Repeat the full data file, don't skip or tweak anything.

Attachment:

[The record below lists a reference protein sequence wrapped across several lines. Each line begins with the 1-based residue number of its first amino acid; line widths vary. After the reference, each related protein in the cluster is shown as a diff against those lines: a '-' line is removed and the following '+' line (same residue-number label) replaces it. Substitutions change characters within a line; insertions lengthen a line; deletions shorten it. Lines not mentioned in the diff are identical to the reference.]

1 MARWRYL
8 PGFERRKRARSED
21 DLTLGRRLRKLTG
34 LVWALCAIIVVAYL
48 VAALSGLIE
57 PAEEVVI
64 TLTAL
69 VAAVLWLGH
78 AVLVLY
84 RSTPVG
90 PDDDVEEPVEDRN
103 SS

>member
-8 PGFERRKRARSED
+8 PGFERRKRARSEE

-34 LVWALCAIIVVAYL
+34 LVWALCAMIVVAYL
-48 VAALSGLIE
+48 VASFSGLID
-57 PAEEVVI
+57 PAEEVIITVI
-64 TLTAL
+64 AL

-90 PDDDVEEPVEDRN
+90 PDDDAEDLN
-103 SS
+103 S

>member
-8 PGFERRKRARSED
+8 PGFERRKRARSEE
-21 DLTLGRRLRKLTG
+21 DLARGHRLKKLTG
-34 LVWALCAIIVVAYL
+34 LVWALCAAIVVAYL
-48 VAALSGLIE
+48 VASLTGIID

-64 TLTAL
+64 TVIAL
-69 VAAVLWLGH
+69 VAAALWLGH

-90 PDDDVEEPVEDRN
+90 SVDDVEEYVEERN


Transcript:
[The record below lists a reference protein sequence wrapped across several lines. Each line begins with the 1-based residue number of its first amino acid; line widths vary. After the reference, each related protein in the cluster is shown as a diff against those lines: a '-' line is removed and the following '+' line (same residue-number label) replaces it. Substitutions change characters within a line; insertions lengthen a line; deletions shorten it. Lines not mentioned in the diff are identical to the reference.]

1 MARWRYL
8 PGFERRKRARSED
21 DLTLGRRLRKLTG
34 LVWALCAIIVVAYL
48 VAALSGLIE
57 PAEEVVI
64 TLTAL
69 VAAVLWLGH
78 AVLVLY
84 RSTPVG
90 PDDDVEEPVEDRN
103 SS

>member
-8 PGFERRKRARSED
+8 PGFERRKRARSEE

-34 LVWALCAIIVVAYL
+34 LVWALCAMIVVAYL
-48 VAALSGLIE
+48 VASFSGLID
-57 PAEEVVI
+57 PAEEVIITVI
-64 TLTAL
+64 AL

-90 PDDDVEEPVEDRN
+90 PDDDAEDLN
-103 SS
+103 S

>member
-8 PGFERRKRARSED
+8 PGFERRKRARSEE
-21 DLTLGRRLRKLTG
+21 DLARGHRLKKLTG
-34 LVWALCAIIVVAYL
+34 LVWALCAAIVVAYL
-48 VAALSGLIE
+48 VASLTGIID

-64 TLTAL
+64 TVIAL
-69 VAAVLWLGH
+69 VAAALWLGH

-90 PDDDVEEPVEDRN
+90 SVDDVEEYVEERN